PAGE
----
An antagonist peptide–EPO receptor complex suggests that receptor dimerization is not sufficient for activation

@article{Livnah1998AnAP,
  title={An antagonist peptide–EPO receptor complex suggests that receptor dimerization is not sufficient for activation},
  author={Oded Livnah and Dana L. Johnson and Enrico A. Stura and Francis X. Farrell and Francis P. Barbone and Yun You and Kathleen D. Liu and Mark A. Goldsmith and Wen He and Christopher D. Krause and Sidney Pestka and Linda K. Jolliffe and Ian A. Wilson},
  journal={Nature Structural Biology},
  year={1998},
  volume={5},
  pages={993-1004}
}
Dimerization of the erythropoietin (EPO) receptor (EPOR), in the presence of either natural (EPO) or synthetic (EPO-mimetic peptides, EMPs) ligands is the principal extracellular event that leads to receptor activation. The crystal structure of the extracellular domain of EPOR bound to an inactive (antagonist) peptide at 2.7 Å resolution has unexpectedly revealed that dimerization still occurs, but the orientation between receptor molecules is altered relative to active (agonist) peptide… 

Crystallographic evidence for preformed dimers of erythropoietin receptor before ligand activation.

This model for a preformed dimer on the cell surface provides insights into the organization, activation, and plasticity of recognition of hematopoietic cell surface receptors.

Ligand-independent oligomerization of cell-surface erythropoietin receptor is mediated by the transmembrane domain

A model in which TM domain-induced dimerization maintains unliganded EpoR in an inactive state that can readily be switched to an active state by physiologic levels of Epo is proposed.

Mechanism of erythropoietin receptor activation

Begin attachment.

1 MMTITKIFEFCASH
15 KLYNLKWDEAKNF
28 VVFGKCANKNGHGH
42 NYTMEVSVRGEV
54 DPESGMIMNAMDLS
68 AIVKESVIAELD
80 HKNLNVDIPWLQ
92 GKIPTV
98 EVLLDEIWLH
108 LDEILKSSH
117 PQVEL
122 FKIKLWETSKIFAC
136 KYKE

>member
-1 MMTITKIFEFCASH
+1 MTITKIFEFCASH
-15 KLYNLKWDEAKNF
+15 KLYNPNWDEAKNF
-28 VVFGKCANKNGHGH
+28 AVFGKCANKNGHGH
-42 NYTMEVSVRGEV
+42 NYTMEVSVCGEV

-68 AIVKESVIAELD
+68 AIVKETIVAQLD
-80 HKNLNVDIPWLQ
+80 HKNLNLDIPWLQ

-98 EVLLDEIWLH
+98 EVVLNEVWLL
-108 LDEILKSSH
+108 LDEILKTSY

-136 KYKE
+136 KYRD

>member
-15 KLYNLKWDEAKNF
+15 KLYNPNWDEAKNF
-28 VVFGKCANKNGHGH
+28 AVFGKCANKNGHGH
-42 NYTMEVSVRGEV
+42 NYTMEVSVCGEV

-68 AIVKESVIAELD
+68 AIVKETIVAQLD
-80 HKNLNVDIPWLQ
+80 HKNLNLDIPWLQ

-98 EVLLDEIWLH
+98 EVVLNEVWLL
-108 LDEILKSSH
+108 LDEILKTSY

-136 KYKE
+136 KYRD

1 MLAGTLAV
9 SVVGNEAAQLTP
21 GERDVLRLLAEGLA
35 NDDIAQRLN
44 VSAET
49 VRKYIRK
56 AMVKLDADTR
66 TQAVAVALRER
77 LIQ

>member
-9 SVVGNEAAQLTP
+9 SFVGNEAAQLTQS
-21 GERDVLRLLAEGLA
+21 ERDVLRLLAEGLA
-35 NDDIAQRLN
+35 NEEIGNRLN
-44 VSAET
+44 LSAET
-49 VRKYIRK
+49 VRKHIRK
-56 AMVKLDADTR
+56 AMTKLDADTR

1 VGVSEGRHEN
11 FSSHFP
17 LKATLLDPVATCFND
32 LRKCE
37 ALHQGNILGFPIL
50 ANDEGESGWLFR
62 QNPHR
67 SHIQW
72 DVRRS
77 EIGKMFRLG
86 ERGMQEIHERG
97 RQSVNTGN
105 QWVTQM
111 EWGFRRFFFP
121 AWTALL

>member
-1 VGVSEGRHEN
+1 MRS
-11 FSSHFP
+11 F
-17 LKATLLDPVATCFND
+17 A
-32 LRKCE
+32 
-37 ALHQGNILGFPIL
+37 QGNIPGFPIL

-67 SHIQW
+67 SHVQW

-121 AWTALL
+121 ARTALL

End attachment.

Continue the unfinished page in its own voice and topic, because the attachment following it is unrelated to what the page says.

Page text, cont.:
Erythropoietin receptor is a founding member of the cytokine receptor superfamily and is considered a simple receptor, unlike other superfamily members, like the receptors for interleukin (IL)-6 type cytokines or for granulocyte colony-stimulating factor (G-CSF), which possess other extracellular sequences, such as immunoglobulin-like domains.

Activation of erythropoietin receptor through a novel extracellular binding site.

The extracellular binding site for ERP is now characterized and it is speculated that ERP binds to its identical sequence on EPOR, as ERP self-interacts.

Activation of Erythropoietin Receptor through a Novel Extracellular Binding Site.

The extracellular binding site for ERP is now characterized and it is speculated that ERP binds to its identical sequence on EPOR, as ERP self-interacts.

Oligomerization and Scaffolding Functions of the Erythropoietin Receptor Cytoplasmic Tail*

Key relationships involved in the assembly and activation of the EPOR signal transduction complex are defined which may be applicable to other homodimeric cytokine receptors.

A diversity of antibody epitopes can induce signaling through the erythropoietin receptor.

The binding epitopes of a panel of eight agonistic, single-chain antibody (scFv-Fc) constructs were determined and it was found that while some of these constructs bound to receptor epitopes shared by the ligand, others bound in completely unique ways.

Minireview: Receptor Dimerization in GH and Erythropoietin Action-It Takes Two to Tango, But How?

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There is good evidence that the unliganded receptor is already a preformed dimer that is activated by a ligand-induced change in the receptor conformation for EpoR, and in some measure to the unavailability of the analogous crystal structure of theunliganded GHR extracellular domain.
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Small Peptides as Potent Mimetics of the Protein Hormone Erythropoietin

Random phage display peptide libraries and affinity selective methods were used to isolate small peptides that bind to and activate the receptor for the cytokine erythropoietin (EPO) and these peptides appear to be identical to those induced by the natural ligand.

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Support for the hypothesis that there was a constitutively expressed cellular component in CHO cells that can increase Epo receptor affinity was provided by the finding that fusion of IW 201 cells with nontransfected CHO cells resulted in high affinity binding sites for Epo.